I Might Be The Black Sheep Of The Family But When Shit Gets Real I’m The One You Call Shirt, hoodie, tank top

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I Might Be The Black Sheep Of The Family But When Shit Gets Real I'm The One You Call Shirt

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I Might Be The Black Sheep Of The Family But When Shit Gets Real I’m The One You Call Shirt, hoodie, tank top

“Lou and I just looked at each other,” Satterfield said with a laugh. “We were incredulous. But there was nothing Bo would ever tell us to do that he wouldn’t do himself. We was our captain, our leader.”

William “Bo” Crain, 81, died May 7, a month after testing positive for COVID-19. He was rehabilitating from a heart issue when he tested positive, younger brother Clarence Crain said.

Bo Crain was born in Grenada, Mississippi, the oldest of seven children to Jacob and Veronica Crain, but spent the majority of his life in Indianapolis after moving from Mississippi as an 8-year-old in 1947. He excelled in baseball and basketball at Shortridge, where he was named to the prestigious Indiana All-Stars team as a senior in 1959.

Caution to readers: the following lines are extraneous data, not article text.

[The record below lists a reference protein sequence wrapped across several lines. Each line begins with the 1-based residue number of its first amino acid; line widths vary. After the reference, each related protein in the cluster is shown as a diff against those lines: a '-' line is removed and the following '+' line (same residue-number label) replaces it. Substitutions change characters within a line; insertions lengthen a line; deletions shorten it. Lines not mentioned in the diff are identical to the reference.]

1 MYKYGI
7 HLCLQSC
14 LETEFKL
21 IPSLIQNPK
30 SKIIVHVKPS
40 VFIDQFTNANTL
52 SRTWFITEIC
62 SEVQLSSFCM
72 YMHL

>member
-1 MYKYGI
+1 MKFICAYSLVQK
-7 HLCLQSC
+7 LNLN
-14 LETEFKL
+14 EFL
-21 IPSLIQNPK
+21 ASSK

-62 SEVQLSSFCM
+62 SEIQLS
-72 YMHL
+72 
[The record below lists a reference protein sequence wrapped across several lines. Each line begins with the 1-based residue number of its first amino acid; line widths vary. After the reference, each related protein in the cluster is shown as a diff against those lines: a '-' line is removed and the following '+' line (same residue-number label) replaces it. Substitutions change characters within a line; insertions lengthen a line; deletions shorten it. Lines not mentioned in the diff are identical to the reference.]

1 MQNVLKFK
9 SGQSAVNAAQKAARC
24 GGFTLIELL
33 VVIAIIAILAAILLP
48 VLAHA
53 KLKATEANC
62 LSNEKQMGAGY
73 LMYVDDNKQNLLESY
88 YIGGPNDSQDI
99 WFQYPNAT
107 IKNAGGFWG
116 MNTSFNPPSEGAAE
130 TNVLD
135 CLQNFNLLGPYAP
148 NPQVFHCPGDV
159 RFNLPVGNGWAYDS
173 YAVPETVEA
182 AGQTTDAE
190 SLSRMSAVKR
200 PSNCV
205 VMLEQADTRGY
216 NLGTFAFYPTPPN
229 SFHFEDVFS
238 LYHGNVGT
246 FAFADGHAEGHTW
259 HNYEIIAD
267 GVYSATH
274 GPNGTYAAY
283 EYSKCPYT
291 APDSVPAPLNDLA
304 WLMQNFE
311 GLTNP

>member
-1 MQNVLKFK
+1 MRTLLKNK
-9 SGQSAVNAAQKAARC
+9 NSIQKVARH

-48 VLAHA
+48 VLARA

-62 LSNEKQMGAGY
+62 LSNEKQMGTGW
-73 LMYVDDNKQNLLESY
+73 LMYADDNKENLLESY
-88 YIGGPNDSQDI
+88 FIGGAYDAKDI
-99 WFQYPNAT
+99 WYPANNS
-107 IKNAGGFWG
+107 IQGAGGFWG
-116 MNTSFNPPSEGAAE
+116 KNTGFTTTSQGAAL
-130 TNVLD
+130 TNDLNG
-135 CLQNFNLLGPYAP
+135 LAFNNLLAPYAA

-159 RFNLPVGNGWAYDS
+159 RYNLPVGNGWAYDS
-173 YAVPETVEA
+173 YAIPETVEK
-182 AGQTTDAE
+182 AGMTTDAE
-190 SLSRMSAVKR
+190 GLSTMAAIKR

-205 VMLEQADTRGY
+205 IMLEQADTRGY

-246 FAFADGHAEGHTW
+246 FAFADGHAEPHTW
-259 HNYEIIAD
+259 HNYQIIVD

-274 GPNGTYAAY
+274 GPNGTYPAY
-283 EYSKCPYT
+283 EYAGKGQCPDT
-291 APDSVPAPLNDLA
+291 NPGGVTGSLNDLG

Shortridge was ranked third in the state that season entering the sectional with a balanced, veteran team. Crain, at 6-2 and 175 pounds, anchored the front line. Gerry Williams, who would go on to star at Butler in basketball and track and field, was a 5-9 senior guard and second in scoring to Crain.

“He was Batman and I was Robin,” said Williams, who set the state record with a 6-6 high jump as a senior. “Bo was tenacious. Some people talk about people who would run through a brick wall. That was Bo. Not me. I might jump over it. But we all followed his lead.”

Shortridge had the makings of a state championship team that year. But after beating rival Crispus Attucks twice during the regular season, Shortridge lost a 63-62 heartbreaker to the Tigers in the sectional semifinal in front of a sellout crowd at Hinkle Fieldhouse. Crain scored 21 points but it was not enough.

Attucks went on to win the state championship, its third in five years.

“I still haven’t gotten over it,” Satterfield said. “We had a great team. We were picked by many of the sportswriters to win state, but it’s hard to beat a team three times in one year, especially a team like Attucks.”

After high school, Crain went on to Weber College in Ogden, Utah, before transferring to the University of Utah after one year. He was an all-conference player in the Mountain States Athletic Conference, averaging 12.3 points and 7.5 rebounds as a junior in 1961-62 and was again the team’s leading scorer as a senior.

 

 

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